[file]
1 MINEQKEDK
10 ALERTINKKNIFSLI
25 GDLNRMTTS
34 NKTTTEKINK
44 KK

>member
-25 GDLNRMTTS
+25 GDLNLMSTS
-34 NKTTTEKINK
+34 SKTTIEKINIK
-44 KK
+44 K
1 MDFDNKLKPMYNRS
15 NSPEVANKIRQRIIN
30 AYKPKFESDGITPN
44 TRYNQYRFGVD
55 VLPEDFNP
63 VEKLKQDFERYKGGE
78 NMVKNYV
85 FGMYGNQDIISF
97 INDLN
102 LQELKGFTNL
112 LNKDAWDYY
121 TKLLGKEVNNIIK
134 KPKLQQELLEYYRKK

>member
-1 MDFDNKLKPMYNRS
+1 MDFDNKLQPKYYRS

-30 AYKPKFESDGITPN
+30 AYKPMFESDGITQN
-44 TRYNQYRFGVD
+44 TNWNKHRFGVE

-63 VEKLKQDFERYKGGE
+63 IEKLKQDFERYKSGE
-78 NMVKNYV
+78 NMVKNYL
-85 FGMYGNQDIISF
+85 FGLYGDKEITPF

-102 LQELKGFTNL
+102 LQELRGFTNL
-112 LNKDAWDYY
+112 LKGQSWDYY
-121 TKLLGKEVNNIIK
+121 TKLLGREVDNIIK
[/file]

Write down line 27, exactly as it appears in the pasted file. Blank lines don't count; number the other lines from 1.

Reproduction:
-1 MDFDNKLKPMYNRS